Bullington, though she lost, joined Anglin's reelection celebration at the Firefly Club, 637 S. Main St. She said she's just glad Greden is out of office.

“I hoped I won, but if I couldn't win, I wanted Steve to win, so I'm very happy for the city. Steve is a good, honest man and he'll do right,” she said. “I hope we see a change on City Council, such as spending more time attending to the business than e-mailing each other.”

About 11 percent of the 30,631 registered voters in the two wards with contested races cast ballots.

Anglin said he'll continue to be an advocate for residents on issues like trees, housing, the environment, transportation and other neighborhood concerns. He said he had more than 100 people helping him on his campaign, which he believes led him to victory.

“It was a big group effort. We had a platform that spoke to so many people that they responded to it,” he said. “What resonated in the community most was fiscal responsibility.”

Anglin said he's leaning against supporting a city income tax, but he hasn't made up his mind. He also continues to oppose the planned construction of a $55 million parking structure near the Ann Arbor District Library downtown. He said such spending doesn't seem prudent while talks of closing city parks, laying off firefighters and other service cuts are happening.

Anglin, who as of now is unopposed in November, said his primary focus in the next two years will be the city's budget, including looking for ways to improve the budget process and involving all council members.

Photos by Lon Horwedel of Ann
Top, Dana Barton, right, congratulates Stephen Kunselman at Dominick's in Ann Arbor during his victory party.
Bottom: Mike Anglin celebrates with his supporters at the Firefly Club in Ann Arbor.

Ryan Stanton covers government for He can be reached at (734) 623-2529 or


Fred Zimmerman

Fri, Aug 7, 2009 : 8:53 a.m.

It's disappointing that Mr. Greden is obfuscating his responsibility for his sudden lack of popularity: his unprofessional behavior at council meetings. As a member of the bar, he should know that more is expected, and as an accountable adult, he should man up and take full responsibility that his own behavior got him in this situation.


Wed, Aug 5, 2009 : 11:26 p.m.

STEVE YOU HOONER!! I dint agree with yer chicken-in-every-backyard agenda, but, otherwise, you da man! Ya gotta remember that Greden was smart enough to graduate from law school, pass the bar exam, and become a lawyer. So maybe he has a re-count loophole angle. I would not put it past him. Lawyers are sneaky, ya ken? That being said, I think yer gonna be declared DA WINNER and go on to greater fame serving on the City Council. Just do NOT accept or send any email when yer ON DUTY at Council Meetings. Ya dig? (Greden must be kicking himself all over fer the Blunder; Geeze, now it is doubtful that he will run to fill Rebekah Warren's soon-to-be-empty seat. Greden will have to forfeit that shot to either Hefty or Irwin. My money is on Hefty for that plum! (the question would be: who is more of a twerp? Irwin or Greden). Just thinking out loud here, ya dig?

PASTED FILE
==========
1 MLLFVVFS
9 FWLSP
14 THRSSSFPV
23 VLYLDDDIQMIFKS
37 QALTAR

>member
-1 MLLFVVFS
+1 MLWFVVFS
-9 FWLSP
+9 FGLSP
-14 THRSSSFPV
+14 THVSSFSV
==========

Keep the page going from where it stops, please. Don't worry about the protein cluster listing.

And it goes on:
Wed, Aug 5, 2009 : 2:51 p.m.

Bob & Jackie: Thanks for the good update (and clearing up the confusion on provisional ballots). I like my old paper, but nothing happens when I talk to it. Also, I like the chart embedded in the story. Well done.

Bob Wheaton

Wed, Aug 5, 2009 : 2:34 p.m.

TaylorMachine: I just talked to City Clerk Jackie Beaudry. She told me that there were no provisional ballots cast on Tuesday and that all ballots for voters who signed an affidavit were included in the vote totals reported. Provisional ballots are actually for cases where someone's name doesn't show up on the registered voter list. In that case the ballot is set aside for further examination. But, as I said, there were no such cases on Tuesday. Affidavits are for cases where a voter doesn't have a picture identification.